What is tapering and why is it important

A few thoughts on doing less to achieve more.

Yee ha! The 2016 Virgin Money London Marathon Race Day is almost here. Just two weeks to go and you’ll be toeing the start line with thousands of other runners all excited, nervous and uncertain about what lies ahead. It’s going to be awesome and a day that will be etched into your memory forever. But first, you’ve got to get through these next two weeks and arrive in Greenwich ready to go and not busted or broken.

At this point in your marathon buildup all the training and hard work is done. All of the long runs are behind you. The endless pavement pounding on dark winter nights is complete. You’ve already put in the hard yards and as the 2016 London Marathon approaches you are so close to achieving your goal. But, you can’t sit back and coast just yet. The art of running a great marathon is reaching a peak at the right time and hitting Race Day feeling fresh, energised, motivated and ready. Putting the final touches to your marathon preparation is called tapering. Get the final few weeks leading into Race Day right and you give yourself the best chance of hitting your target, get it wrong and you could seriously jeopardise achieving your goals.

How to get your taper terribly wrong and seriously risk race day.
  1. Chuck in loads of extra training. Yep, heard it all before. You panic that you simply haven’t done enough training and decide that packing extra miles into your final few weeks is a good idea. You simply can’t squeeze marathon training into the last two weeks. It’s all too easy at this stage to make the classic mistake of doubting the training you’ve done to reach this point, think you haven’t done enough miles, panic and run more in the final weeks than you’ve run in the past three months. This won’t work. You will not get any fitter by smashing out extra long runs or testing yourself as the race draws closer.
  2. Push on through injury or illness. It’s easy to think that the most important thing to do at this time is to ramp things up or play catch up ignoring signs and symptoms that could be a game changer. An injury at this stage could spell disaster. Head down battering your way through pain or illness isn’t going to see you reaching race day in tip-top condition. You are far better off to arrive on the start line slightly underprepared than completely, or even partially over-cooked. Worse case scenario you pick up an injury or illness serious enough to stop you from participating at all.
  3. Over-do everything else. Work stress – check. Family stress – check. A little race day panic – check. Feeling overwhelmed and underprepared – check! Lacking sleep – check. Neglecting healthy food and quaffing down a few too many buns and beers – check! If all of these things are ringing true for you then you could be on on twenty-six point two collision course!

Get it right! Taper time.

Tapering involves a reduction in the volume (how long you run) and the intensity (how fast you run) in the weeks leading up to the race whilst maintaining some frequency (how often you run). It also involves effective nutrition, rest and developing mental strategies to help you reach your best when it matters. The goal of your taper is to maintain your fitness, revitalise your muscles and reach physical and mental peak on Race Day!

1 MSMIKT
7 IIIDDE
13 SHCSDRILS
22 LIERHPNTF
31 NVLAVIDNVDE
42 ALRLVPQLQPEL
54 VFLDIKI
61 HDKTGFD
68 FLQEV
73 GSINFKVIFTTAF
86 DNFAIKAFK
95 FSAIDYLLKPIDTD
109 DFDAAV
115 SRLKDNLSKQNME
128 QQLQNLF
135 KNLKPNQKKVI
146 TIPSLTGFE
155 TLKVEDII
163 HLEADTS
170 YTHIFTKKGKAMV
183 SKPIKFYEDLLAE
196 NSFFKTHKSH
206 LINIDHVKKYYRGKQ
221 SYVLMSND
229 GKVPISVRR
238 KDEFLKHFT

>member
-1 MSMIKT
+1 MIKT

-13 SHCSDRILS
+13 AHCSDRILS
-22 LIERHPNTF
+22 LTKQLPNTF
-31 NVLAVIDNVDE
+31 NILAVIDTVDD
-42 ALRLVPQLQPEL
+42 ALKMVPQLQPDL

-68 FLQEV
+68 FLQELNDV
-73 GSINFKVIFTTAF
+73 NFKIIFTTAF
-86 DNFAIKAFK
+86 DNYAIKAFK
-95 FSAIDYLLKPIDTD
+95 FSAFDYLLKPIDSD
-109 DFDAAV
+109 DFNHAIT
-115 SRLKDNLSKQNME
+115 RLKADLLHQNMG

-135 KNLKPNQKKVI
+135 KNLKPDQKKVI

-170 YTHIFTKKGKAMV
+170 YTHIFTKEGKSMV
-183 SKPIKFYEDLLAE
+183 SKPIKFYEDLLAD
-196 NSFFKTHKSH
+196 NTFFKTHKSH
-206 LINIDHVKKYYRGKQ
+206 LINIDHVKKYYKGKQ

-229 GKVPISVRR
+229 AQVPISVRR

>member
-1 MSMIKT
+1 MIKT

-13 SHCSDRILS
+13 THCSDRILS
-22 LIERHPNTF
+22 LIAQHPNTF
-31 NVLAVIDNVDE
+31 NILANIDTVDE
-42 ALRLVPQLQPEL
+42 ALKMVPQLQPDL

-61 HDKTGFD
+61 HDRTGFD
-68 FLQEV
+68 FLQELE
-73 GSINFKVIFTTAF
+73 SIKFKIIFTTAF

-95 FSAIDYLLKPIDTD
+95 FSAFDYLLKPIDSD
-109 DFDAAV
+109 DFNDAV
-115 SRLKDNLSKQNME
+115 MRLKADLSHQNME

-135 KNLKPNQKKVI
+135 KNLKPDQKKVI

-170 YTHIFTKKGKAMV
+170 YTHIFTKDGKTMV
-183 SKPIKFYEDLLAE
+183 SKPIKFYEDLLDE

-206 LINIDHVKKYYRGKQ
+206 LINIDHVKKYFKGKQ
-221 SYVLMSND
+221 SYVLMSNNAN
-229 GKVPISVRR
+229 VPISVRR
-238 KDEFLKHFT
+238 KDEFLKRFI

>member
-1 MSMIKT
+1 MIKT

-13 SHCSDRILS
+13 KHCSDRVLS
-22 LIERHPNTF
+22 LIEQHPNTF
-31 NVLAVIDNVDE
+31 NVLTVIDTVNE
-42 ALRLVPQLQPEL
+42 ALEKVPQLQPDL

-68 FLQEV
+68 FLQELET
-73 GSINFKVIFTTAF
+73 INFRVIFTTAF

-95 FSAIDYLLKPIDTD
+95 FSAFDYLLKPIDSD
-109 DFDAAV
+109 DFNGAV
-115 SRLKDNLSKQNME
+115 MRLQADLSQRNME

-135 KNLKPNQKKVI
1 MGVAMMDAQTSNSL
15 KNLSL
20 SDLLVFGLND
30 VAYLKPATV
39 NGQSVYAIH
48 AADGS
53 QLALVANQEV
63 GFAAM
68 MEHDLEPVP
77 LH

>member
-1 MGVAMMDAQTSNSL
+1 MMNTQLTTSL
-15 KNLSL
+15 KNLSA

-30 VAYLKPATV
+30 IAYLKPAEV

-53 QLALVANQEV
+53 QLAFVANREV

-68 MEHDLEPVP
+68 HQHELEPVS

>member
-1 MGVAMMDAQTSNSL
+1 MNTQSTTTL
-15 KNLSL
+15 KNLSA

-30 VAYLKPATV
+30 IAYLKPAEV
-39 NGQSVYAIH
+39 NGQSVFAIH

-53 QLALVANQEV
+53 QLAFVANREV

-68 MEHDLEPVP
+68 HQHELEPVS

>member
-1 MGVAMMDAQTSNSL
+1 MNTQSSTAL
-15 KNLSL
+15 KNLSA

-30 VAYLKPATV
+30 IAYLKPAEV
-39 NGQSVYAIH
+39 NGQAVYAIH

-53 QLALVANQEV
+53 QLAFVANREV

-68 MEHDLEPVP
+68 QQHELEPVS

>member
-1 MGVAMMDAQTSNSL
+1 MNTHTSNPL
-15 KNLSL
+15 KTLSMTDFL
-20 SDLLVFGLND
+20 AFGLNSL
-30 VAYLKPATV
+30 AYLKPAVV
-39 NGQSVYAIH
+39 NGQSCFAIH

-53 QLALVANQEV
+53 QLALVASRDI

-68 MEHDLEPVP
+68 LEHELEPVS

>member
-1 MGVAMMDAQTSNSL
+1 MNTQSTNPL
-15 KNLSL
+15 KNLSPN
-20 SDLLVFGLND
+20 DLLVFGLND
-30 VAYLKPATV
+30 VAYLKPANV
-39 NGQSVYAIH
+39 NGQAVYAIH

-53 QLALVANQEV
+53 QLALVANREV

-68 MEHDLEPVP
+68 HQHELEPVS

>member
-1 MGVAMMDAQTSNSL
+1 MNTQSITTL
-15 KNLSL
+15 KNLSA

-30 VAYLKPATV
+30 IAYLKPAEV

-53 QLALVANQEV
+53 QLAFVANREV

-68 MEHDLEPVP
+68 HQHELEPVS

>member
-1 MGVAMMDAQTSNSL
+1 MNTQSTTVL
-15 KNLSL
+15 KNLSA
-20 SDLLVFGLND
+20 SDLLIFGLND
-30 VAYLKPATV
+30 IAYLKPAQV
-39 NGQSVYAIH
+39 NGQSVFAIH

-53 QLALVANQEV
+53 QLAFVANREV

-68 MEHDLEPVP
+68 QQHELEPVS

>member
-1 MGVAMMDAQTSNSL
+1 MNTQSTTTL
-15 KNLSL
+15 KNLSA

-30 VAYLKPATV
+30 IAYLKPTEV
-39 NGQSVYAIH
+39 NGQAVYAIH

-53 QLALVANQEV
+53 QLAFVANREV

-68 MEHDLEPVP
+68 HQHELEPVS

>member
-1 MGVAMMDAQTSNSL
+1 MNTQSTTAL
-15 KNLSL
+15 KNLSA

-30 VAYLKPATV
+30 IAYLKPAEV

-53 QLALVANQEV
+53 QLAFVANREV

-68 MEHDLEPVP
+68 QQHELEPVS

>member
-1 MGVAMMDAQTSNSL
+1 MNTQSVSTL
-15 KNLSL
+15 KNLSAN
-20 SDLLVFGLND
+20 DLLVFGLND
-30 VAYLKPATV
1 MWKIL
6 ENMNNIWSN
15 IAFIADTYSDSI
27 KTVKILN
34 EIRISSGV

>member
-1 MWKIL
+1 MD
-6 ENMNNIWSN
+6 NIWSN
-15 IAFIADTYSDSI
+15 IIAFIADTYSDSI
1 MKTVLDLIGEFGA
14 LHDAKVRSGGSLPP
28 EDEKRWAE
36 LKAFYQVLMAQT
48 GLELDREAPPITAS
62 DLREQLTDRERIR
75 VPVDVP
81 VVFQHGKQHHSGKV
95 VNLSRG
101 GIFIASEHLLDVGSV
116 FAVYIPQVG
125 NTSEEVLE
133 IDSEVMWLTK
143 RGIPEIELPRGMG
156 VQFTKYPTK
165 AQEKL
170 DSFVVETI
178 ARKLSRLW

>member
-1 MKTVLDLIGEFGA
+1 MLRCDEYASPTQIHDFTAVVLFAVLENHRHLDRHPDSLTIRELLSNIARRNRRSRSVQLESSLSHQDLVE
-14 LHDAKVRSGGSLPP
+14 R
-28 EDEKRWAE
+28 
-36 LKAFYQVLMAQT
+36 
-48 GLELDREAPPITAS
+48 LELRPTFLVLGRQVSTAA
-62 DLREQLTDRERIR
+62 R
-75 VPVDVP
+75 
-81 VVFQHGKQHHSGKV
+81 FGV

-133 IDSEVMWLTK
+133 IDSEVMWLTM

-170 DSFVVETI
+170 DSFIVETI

Keep running but recognise less is more. Run smart. Run less to achieve more when it matters. This doesn't mean do nothing. It means maintain the frequency of your running routine but drop the volume. Include some shorter workouts and some marathon-paced efforts but make sure as the race draws closer you feel fresh and recovered and not tired. If you normally run three or four times a week then keep that regular routine going right up until race week but run for a shorter duration and cut the volume of your individual workouts but also your weekly total. After you’ve completed your final long run around three weeks to go then it’s time to drop the distance each week. Running long (more than 75 minutes) the week before the race will only serve to tire you out before you’ve even started your race. Typically, think about it in terms of 90% of your weekly total volume three weeks out, 60% two weeks out and 30% with one week to go.

Trust the training you’ve done and let your body adapt to the miles you’ve covered. You won’t lose any of the fitness you have gained over the past few months by being sensible and doing less as the race draws closer. Even though you might have a little more time, don’t fill your taper period with extra jobs at home or over-commit work wise (if possible!) or socially. Leave the DIY until after Race Day!

Finally, remind yourself of all the good things you’ve achieved in your training over the past few months, flick back over your training diary or blog, think about how far you’ve come and just how much your fitness and readiness to race has improved.


If talk of doing less not more as the race draws closer send you into panic mode, stay calm. It’s common for marathon training to not go to plan and for runners to feel like they should have done more than they have. If you are having a few concerns, or illness or injury hampered your progress and you are really starting to doubt your ability to complete the 26.2 miles then your choices with two weeks to go are really important. The likelihood is that you’re just having a few last minute jitters and the miles you’ve covered, although these might not be as many as you’d have liked, will be sufficient to prepare you for tackling the marathon.

Your time is coming. Be brave enough to resist, be patient enough to hold back and deliver when it matters, and be confident enough to trust in your ability and believe in yourself.

You are going to do this.